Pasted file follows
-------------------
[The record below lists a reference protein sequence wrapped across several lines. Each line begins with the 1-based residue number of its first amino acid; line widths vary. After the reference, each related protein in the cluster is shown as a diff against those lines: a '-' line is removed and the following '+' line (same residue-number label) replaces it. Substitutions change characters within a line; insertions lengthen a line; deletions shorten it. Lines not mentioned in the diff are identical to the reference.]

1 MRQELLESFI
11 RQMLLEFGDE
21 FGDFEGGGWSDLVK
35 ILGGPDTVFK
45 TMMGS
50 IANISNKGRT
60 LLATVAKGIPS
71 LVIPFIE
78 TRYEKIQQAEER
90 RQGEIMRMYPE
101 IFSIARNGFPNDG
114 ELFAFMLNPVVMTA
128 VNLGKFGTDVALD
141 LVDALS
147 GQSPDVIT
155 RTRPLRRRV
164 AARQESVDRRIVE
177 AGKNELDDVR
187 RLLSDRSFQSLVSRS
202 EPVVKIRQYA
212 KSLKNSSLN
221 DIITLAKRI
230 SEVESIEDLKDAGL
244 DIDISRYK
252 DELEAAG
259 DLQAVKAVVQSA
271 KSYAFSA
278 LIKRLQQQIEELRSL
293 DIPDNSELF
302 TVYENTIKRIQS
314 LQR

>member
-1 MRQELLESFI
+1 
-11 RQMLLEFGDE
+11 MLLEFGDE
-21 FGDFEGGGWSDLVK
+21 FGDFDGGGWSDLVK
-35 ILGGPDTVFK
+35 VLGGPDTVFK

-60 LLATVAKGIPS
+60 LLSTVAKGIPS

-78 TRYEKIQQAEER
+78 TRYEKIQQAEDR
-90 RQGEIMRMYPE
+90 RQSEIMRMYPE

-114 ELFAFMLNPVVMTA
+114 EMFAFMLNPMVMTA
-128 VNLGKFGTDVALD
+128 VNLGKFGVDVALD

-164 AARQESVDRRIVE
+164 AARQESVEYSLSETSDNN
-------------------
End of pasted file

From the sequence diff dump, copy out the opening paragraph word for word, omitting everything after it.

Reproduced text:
[The record below lists a reference protein sequence wrapped across several lines. Each line begins with the 1-based residue number of its first amino acid; line widths vary. After the reference, each related protein in the cluster is shown as a diff against those lines: a '-' line is removed and the following '+' line (same residue-number label) replaces it. Substitutions change characters within a line; insertions lengthen a line; deletions shorten it. Lines not mentioned in the diff are identical to the reference.]